Meet a Presenter – Backyard Adventures

Adventure is everywhere when you are learning!

When young Liam Finn McCool began to show an interest in science his mother encouraged him by taking the time to explain in depth why something was the way it was. How does a flower create seeds? How does a volcanic eruption works? How were the people of Pompei frozen in time during the eruption in the first century of the Current Era? She recognized that even at the young age of three, Liam was interested in learning and would absorb information. So, she painstakingly took the time to explain in detail answers to his questions believing that what she was really doing was telling him that his interest was legitimate. She was right.

By five, Liam had begun sharing videos on YouTube where he gave information about different spiders and insects that he found in his backyard. Backyard Adventures with Liam Finn McCool had officially begun. Last Global Learn Day, inspired by videos his mother showed him, he asked if he could participate. They reached out to me and I said, “Of Course”. The result was this gem.

Liam loves the camera and he will learn more about any given topic if he knows that he gets to share that information with the world later on. Inspiring young learners always depends on the individual. What inspires a drive to learn for one child may do nothing for the next. As we go through Global Learn Day and enjoy presentations from around the world, we invite you to consider how to best encourage the children around you to love learning.

Liam is proof that it is never to early to begin sharing knowledge. At six years old, he is an educator and our youngest Global Learn Day Presenter. Recently, he launched his own website and this year he will be sharing another great video of a Backyard Adventure that he filmed for our event.

Liam is well on his way to being a Life Long Learner! Way to go, kid!

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fun ways to learn phonics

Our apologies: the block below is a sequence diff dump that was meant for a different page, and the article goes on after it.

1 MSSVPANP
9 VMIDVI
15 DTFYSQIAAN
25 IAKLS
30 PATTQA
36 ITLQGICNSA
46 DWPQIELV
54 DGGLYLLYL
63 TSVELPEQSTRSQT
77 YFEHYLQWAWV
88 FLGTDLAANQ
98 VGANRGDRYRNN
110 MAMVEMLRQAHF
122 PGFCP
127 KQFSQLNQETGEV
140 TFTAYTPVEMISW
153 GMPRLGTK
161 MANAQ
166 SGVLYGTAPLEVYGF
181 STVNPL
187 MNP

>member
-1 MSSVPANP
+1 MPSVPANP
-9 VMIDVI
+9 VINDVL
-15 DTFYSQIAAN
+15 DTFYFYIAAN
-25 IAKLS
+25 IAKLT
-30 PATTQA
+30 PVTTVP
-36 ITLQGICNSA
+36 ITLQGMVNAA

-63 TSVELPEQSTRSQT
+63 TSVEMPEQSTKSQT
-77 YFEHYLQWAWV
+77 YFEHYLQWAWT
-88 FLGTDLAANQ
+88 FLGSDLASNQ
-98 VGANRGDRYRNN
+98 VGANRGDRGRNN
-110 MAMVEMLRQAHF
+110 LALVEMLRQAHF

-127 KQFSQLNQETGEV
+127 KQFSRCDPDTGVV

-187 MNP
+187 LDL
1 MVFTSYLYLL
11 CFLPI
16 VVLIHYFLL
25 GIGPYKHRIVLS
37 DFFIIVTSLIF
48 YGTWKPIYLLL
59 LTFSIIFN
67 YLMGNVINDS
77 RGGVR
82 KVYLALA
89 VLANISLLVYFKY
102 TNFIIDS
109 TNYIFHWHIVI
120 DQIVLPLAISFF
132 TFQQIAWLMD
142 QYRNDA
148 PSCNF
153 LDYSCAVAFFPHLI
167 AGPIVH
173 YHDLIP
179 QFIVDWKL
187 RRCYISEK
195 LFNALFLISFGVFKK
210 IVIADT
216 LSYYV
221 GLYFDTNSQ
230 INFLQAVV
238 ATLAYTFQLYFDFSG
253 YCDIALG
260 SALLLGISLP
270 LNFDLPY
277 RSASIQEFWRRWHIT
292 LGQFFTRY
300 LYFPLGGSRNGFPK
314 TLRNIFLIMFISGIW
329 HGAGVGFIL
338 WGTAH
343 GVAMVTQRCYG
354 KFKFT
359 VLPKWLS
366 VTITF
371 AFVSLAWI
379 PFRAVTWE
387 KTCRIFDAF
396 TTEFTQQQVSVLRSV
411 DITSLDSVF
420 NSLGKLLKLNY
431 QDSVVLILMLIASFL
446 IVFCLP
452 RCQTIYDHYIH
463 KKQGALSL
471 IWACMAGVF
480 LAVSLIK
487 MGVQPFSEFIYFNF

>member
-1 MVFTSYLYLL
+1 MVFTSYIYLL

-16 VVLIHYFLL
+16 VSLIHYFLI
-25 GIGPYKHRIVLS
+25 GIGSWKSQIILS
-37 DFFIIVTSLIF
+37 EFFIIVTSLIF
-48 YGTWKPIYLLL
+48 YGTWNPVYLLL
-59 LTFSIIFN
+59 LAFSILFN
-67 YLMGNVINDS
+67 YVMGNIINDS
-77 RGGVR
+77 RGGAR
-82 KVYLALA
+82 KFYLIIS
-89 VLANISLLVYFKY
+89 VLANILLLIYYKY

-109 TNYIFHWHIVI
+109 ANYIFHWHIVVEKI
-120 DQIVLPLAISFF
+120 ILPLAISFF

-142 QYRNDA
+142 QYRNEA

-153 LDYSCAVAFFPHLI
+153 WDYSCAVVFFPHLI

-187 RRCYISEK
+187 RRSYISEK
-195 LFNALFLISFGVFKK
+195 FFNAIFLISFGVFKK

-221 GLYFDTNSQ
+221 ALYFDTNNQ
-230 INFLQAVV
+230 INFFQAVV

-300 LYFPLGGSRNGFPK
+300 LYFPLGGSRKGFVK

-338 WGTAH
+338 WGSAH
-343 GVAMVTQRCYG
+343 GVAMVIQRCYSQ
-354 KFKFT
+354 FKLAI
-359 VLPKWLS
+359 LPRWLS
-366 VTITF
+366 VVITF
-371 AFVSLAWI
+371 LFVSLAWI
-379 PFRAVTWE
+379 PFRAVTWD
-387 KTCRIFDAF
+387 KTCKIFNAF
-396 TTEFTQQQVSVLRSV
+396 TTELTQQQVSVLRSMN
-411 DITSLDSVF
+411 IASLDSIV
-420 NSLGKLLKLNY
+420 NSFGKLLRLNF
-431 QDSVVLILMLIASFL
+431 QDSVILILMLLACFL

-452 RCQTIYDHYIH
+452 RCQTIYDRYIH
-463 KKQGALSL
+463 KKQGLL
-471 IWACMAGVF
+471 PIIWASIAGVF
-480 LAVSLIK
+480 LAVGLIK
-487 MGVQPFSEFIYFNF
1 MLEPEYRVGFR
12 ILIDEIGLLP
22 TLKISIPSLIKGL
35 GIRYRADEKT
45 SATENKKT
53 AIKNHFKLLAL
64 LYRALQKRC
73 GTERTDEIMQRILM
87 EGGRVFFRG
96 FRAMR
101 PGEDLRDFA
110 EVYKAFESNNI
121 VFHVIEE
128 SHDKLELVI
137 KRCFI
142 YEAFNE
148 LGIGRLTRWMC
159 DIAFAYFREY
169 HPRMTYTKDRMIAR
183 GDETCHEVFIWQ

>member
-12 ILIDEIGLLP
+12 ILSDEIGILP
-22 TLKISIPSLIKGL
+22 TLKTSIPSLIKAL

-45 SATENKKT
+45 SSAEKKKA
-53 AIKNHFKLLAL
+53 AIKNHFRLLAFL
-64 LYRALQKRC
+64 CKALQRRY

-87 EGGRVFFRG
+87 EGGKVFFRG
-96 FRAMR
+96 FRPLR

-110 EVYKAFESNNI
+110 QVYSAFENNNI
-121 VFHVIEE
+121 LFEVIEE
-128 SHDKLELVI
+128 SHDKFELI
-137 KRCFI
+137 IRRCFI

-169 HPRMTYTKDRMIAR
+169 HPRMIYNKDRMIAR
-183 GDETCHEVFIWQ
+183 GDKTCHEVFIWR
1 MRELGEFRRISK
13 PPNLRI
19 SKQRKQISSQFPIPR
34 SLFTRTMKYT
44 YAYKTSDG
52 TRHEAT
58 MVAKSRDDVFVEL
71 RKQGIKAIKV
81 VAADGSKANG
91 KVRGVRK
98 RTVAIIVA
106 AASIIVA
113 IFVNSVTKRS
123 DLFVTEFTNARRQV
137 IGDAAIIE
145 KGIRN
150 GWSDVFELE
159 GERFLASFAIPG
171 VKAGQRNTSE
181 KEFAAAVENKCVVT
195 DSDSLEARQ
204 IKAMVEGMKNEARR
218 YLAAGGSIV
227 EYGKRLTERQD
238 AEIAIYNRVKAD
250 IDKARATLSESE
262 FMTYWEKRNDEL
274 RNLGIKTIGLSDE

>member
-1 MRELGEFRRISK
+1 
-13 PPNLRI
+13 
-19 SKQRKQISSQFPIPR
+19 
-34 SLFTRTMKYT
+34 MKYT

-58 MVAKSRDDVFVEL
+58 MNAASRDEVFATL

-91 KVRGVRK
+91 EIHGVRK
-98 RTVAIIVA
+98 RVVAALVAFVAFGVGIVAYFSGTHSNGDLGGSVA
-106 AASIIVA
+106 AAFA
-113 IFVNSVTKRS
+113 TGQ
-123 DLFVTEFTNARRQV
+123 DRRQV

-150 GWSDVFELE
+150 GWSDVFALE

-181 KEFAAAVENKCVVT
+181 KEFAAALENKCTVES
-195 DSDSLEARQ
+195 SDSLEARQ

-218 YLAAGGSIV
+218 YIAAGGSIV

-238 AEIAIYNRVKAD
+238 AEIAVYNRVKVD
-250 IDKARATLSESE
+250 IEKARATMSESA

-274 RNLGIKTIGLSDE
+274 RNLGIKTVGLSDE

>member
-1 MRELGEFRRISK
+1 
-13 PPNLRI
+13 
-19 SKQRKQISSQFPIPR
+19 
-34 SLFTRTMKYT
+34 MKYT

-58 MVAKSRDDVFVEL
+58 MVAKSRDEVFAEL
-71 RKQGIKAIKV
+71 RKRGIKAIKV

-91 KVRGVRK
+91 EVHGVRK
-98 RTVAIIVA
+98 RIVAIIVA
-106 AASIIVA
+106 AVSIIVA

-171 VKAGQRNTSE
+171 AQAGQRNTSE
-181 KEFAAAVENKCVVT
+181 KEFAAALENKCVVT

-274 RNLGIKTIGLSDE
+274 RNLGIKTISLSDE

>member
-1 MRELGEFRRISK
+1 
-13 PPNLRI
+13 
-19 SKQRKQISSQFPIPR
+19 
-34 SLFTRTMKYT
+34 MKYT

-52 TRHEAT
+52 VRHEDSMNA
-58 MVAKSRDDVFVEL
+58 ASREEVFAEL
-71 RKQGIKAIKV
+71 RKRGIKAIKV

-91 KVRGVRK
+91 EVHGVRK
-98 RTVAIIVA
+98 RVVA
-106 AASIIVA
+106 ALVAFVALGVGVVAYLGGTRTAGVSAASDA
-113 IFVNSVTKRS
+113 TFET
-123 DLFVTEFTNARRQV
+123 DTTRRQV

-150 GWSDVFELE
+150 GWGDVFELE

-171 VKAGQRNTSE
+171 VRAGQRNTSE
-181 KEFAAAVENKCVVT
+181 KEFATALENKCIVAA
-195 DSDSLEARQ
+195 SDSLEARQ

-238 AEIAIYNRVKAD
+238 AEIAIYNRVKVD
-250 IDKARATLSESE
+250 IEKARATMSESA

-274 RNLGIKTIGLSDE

5 Fun Strategies to Develop Phonics Skills

Phonics Skills are the backbone to all reading.  There are workbooks, DVDs, music CDs and videos all devoted to teaching phonics to young children.  Many of these are great, but for some children even the best of these isn’t enough.  Everyone has their particular learning style and for many young children the method that works best is a tactile, hands-on one.  We have been teaching subjects like science and mathematics like this for years.  But have you ever considered teaching reading hands-on?  Well, you can and here are five ways how.

 

  • There are two basic sets of rules for phonics, the long vowel rules and short vowel rules.  These rules are represented below by combinations of consonants ( c) and vowels (v)

Long vowels:

        • cv- Whenever a vowel comes at the end of a word or syllable it is long as in the word “he.”
        • cvce – This is the magic “e”  or silent “e” rule.  The “e” makes the preceding vowel long but is not pronounced, like in “cake.”
        • cvv—Two vowels went walking and the first one did the talking.  The first vowel is long and the second is silent.  Think “sea.”

Short vowels:

  • vc—With the vowel before the consonant, in words like “at,” the vowel becomes short.
  • cvc—Same as the rule above. The middle vowel is short as in “cat”

Now, here’s the hands-on part.   Create two signs on typing paper or index cards, one for each set of rules.  Then purchase or make flash cards with a variety of short words.  Explain the rules and then show how a sampling of words, one for each rule, follows the rules.  Then have your child sort the remaining cards according to rules.  Sound out the words together.  This turns rule memorization into a game instead of a chore.

 

  • Word families are another way to teach phonics and boost vocabulary.  Make a simple wheel game by using two circles cut from poster board.  On one circle cut out a small window and write the word family next to it (-at, -an, -ug, etc.).  Around the other write letters that when placed before the word family ending create a word.  For instance, for the –at family write b, c, f, h, m, p, r, s, and v.  Just make sure you are creating child friendly words.  Place the window circle on top of the other and push a brass fastener through the center.  Now you have a wheel.  Spin the wheel and create new words.